Before we get into the nuts and bolts of this blog, it’s important for you to understand several things about yourself. First, what do you hope to accomplish by using this information? Are you looking for a second income? Are you time strapped, and only have time to save your family a little money? Are you considering a new business opportunity?
In my opinion, you should always leave yourself the opportunity to expand your efforts into at least a significant second income. What the heck, it costs you very little money to obtain your selling inventory, and there is the potential to make fairly easy profits. Why not take advantage of that?
I started out buying collectible items at garage sales for 5-25 cents, and then re-selling them on EBay for up to $250 an item. That was a cash cow for a while, but as more and more people found out how easy it was to sell on EBay, the competition got fierce, and the amount of collectibles in the marketplace drove the selling prices down considerably. So, I started researching other ways to diversify, and not rely so much on collectible items.
Now, I prefer selling items that people are always going to need, and also have a value that is determined outside of popular demand. I enjoy finding items for free while I am recreating, and then sell them for easy cash. I mean really, if you’re going to have a serious hobby, make it one that actually makes you money. Why throw away big money on a golf course, when you can spend time shopping for investment items, or attempting to locate $1000 valuables with a metal detector on a beach?
As I started adding new avenues for income, I found that I could use my “hobby” as a second income for my family, and my wife could stay home with our young children, instead of working and paying for childcare. Obviously, that was a huge incentive to step it up and go for it.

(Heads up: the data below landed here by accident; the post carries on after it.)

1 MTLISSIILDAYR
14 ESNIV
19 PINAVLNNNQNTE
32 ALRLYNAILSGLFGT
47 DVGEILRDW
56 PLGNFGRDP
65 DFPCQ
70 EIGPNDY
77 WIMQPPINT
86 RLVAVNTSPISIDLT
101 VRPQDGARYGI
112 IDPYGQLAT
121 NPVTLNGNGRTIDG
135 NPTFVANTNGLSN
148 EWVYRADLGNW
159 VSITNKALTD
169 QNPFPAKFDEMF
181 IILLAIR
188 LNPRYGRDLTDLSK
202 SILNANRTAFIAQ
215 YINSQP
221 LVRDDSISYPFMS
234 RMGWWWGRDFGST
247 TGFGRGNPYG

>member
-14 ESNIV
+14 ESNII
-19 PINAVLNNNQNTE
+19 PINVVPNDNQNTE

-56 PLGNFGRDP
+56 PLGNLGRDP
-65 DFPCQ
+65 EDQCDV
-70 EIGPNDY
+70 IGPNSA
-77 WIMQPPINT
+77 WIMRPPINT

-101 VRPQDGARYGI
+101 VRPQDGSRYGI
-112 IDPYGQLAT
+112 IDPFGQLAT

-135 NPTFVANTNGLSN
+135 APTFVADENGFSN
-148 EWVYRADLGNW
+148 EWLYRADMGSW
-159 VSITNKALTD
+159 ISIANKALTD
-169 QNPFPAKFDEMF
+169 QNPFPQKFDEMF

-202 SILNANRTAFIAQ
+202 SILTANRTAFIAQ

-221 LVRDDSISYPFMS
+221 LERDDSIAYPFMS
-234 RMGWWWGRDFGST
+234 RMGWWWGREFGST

When we started making significant money, I knew that we needed some kind of business plan. There are thousands of people selling odds and ends on EBay and other places online. The ones that actually make significant money are the people who: #1: ARE NOT LAZY, #2: Are not stupid, and #3: Are resourceful and are willing to do some research.
I started thinking of my second income as a business. I claimed my earnings on my income taxes, so that I could write off business expenses, such as vehicle mileage and meals while I was finding inventory or going to the scrap metal dealer. I kept track of receipts. I knew how much actual profit I was making after subtracting gas cost and EBay listing fees. I wrote off a home office and storage room deductions on my income taxes. All of these things are actually very easy to do, and make you more money for your business.